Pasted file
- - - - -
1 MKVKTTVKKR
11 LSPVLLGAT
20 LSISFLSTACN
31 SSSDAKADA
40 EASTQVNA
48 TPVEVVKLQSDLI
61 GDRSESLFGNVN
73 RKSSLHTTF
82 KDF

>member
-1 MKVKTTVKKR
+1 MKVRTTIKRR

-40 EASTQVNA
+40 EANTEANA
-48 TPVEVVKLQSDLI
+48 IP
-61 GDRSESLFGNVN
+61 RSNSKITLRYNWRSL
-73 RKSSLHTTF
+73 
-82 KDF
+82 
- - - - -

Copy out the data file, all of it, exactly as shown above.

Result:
1 MKVKTTVKKR
11 LSPVLLGAT
20 LSISFLSTACN
31 SSSDAKADA
40 EASTQVNA
48 TPVEVVKLQSDLI
61 GDRSESLFGNVN
73 RKSSLHTTF
82 KDF

>member
-1 MKVKTTVKKR
+1 MKVRTTIKRR

-40 EASTQVNA
+40 EANTEANA
-48 TPVEVVKLQSDLI
+48 IP
-61 GDRSESLFGNVN
+61 RSNSKITLRYNWRSL
-73 RKSSLHTTF
+73 
-82 KDF
+82 